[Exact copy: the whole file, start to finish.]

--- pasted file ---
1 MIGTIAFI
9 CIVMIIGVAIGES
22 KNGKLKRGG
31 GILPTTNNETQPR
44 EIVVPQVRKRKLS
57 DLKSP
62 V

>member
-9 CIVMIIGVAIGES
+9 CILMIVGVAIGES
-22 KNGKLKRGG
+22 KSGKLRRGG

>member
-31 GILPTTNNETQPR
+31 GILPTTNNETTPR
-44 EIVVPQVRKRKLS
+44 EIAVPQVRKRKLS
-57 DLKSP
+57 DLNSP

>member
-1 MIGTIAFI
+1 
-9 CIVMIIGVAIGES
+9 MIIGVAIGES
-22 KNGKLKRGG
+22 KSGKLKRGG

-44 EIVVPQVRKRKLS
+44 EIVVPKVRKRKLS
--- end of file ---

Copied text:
1 MIGTIAFI
9 CIVMIIGVAIGES
22 KNGKLKRGG
31 GILPTTNNETQPR
44 EIVVPQVRKRKLS
57 DLKSP
62 V

>member
-9 CIVMIIGVAIGES
+9 CILMIVGVAIGES
-22 KNGKLKRGG
+22 KSGKLRRGG

>member
-31 GILPTTNNETQPR
+31 GILPTTNNETTPR
-44 EIVVPQVRKRKLS
+44 EIAVPQVRKRKLS
-57 DLKSP
+57 DLNSP

>member
-1 MIGTIAFI
+1 
-9 CIVMIIGVAIGES
+9 MIIGVAIGES
-22 KNGKLKRGG
+22 KSGKLKRGG

-44 EIVVPQVRKRKLS
+44 EIVVPKVRKRKLS